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Agents of Ourselves: Part Thirty-Six

Last week, our writing group, Finding Your Voice — comprising our stalwart members Yvonne Jones, Laura Staley, Maribel Cardez, Tom Dietzler, and your somewhat less than stalwart correspondent — didn’t meet. We didn’t meet because I was hired to do a two-day, off-site strategy session for a company to which I’d been introduced about a year-and-a-half ago. Nevertheless, lessons in agency abounded.

The company, which shall remain nameless because I’m too young, too handsome, too intelligent, and much too modest to go to jail, is 17 years old. It was founded by two gentlemen who happen to be cousins. A brother of one of them is the president of the company. They employ 48 people and do approximately $14 million in business annually. They need help to achieve their long-term organizational and growth goals. They know it. They asked for it. And, most important, they have the courage to take it.

As you might guess, given the fact that it remains a privately held family business, emotions ran as high as the stakes. The discussions were consistently passionate and often heated. Family members and non-family employees alike communicated directly, sometimes brutally, and on occasion profanely. But none of them carried grudges or had chips on their shoulders. It may have been the single most impressive checking of egos I’ve ever witnessed.

You don’t achieve what they did without a strong sense of yourself, without a high degree of comfort in your own skin, without a deep-seated conviction that you can exert constructive influence on the world in which you live, and without an equally deep-seated willingness to be open, to be vulnerable, to hear clearly and fully what those who might oppose you are saying, and to consider it duly.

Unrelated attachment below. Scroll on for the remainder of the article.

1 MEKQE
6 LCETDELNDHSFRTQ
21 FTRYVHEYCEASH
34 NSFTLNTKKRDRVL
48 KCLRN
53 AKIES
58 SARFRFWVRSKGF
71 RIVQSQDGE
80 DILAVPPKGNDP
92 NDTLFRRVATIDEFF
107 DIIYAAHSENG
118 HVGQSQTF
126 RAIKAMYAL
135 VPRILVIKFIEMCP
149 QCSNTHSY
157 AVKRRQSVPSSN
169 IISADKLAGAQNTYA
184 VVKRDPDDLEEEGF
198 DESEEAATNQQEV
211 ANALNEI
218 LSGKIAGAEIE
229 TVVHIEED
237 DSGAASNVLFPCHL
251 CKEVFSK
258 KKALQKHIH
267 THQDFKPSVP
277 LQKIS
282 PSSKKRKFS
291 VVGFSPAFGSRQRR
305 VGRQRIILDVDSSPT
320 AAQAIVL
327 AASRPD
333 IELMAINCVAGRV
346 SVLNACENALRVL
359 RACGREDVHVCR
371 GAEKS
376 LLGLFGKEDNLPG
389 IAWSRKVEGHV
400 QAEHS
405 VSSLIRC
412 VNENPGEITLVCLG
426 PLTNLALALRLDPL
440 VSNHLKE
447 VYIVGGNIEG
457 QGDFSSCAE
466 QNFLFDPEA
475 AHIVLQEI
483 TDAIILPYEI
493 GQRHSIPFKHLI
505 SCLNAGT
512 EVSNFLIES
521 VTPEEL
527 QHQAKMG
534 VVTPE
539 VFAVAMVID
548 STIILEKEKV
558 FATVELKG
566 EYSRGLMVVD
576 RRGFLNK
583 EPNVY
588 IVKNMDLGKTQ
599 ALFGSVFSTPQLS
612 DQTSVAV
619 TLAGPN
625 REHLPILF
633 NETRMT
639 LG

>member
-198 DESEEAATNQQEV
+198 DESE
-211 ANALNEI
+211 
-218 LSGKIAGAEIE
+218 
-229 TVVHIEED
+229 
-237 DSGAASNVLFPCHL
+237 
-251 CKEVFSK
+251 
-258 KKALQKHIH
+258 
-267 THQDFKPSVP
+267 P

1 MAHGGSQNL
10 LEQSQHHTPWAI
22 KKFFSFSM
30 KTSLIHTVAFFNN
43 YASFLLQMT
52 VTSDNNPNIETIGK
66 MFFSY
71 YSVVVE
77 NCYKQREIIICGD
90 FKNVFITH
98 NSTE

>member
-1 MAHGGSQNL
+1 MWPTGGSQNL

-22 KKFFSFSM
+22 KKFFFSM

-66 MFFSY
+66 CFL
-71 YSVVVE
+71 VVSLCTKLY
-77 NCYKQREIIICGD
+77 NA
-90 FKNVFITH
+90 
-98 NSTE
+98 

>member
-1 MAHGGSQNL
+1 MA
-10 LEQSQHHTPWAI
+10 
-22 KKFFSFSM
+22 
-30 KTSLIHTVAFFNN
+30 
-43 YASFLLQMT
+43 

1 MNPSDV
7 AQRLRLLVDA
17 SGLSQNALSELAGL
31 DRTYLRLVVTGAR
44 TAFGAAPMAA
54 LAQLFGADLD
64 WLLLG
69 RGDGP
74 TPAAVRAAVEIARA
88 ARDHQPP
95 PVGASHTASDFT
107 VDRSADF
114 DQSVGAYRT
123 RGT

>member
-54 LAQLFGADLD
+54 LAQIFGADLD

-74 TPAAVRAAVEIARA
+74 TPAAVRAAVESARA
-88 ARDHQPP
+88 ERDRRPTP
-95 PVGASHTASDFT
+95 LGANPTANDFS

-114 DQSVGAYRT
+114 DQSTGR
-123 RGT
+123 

I took 17 pages of handwritten notes about their business during those two days. I also took innumerable pages of mental notes about agency. The handwritten notes I’ll discard after I’ve written my meeting summary and my recommendations. The mental notes I’ll keep forever. The more I learn, the more I’ll treasure them.

Some lessons are much more valuable than others.

This is my tribute to that group:

Mark O'Brienhttps://obriencg.com/
I’m a business owner. My company — O’Brien Communications Group (OCG) — is a B2B brand-management and marketing-communication firm that helps companies position their brands effectively and persuasively in industries as diverse as: Insurance, Financial Services, Senior Living, Manufacturing, Construction, and Nonprofit. We do our work so well that seven of the companies (brands) we’ve represented have been acquired by other companies. OCG is different because our business model is different. We don’t bill by the hour or the project. We don’t bill by time or materials. We don’t mark anything up. We don’t take media commissions. We pass through every expense incurred on behalf of our clients at net. We scope the work, price the work, put beginning and end dates on our engagements, and charge flat, consistent fees every month for the terms of the engagements. I’m also a writer by calling and an Irish storyteller by nature. In addition to writing posts for my company’s blog, I’m a frequent publisher on LinkedIn and Medium. And I’ve published three books for children, numerous short stories, and other works, all of which are available on Amazon under my full name, Mark Nelson O’Brien.

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